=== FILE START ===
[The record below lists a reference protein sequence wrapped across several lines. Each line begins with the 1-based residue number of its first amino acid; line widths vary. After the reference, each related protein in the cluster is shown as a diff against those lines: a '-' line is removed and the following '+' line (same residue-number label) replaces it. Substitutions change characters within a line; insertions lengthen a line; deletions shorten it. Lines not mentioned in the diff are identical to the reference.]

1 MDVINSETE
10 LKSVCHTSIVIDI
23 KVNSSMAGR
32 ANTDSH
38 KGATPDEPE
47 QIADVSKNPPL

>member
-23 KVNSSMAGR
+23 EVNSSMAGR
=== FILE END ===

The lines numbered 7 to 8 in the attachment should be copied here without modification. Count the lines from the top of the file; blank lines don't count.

47 QIADVSKNPPL

>member